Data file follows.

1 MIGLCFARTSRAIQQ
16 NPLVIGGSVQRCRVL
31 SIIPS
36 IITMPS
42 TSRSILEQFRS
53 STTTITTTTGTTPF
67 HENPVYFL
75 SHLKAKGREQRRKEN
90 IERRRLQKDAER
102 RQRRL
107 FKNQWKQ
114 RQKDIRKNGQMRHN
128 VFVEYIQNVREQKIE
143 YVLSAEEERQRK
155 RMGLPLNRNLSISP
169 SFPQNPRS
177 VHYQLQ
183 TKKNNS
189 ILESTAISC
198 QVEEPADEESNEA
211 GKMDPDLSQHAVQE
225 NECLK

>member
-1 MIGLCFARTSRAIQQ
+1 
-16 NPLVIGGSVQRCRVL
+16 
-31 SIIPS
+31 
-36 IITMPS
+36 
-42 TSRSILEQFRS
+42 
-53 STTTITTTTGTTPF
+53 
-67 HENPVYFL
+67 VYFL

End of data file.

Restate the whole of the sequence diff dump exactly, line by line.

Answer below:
1 MIGLCFARTSRAIQQ
16 NPLVIGGSVQRCRVL
31 SIIPS
36 IITMPS
42 TSRSILEQFRS
53 STTTITTTTGTTPF
67 HENPVYFL
75 SHLKAKGREQRRKEN
90 IERRRLQKDAER
102 RQRRL
107 FKNQWKQ
114 RQKDIRKNGQMRHN
128 VFVEYIQNVREQKIE
143 YVLSAEEERQRK
155 RMGLPLNRNLSISP
169 SFPQNPRS
177 VHYQLQ
183 TKKNNS
189 ILESTAISC
198 QVEEPADEESNEA
211 GKMDPDLSQHAVQE
225 NECLK

>member
-1 MIGLCFARTSRAIQQ
+1 
-16 NPLVIGGSVQRCRVL
+16 
-31 SIIPS
+31 
-36 IITMPS
+36 
-42 TSRSILEQFRS
+42 
-53 STTTITTTTGTTPF
+53 
-67 HENPVYFL
+67 VYFL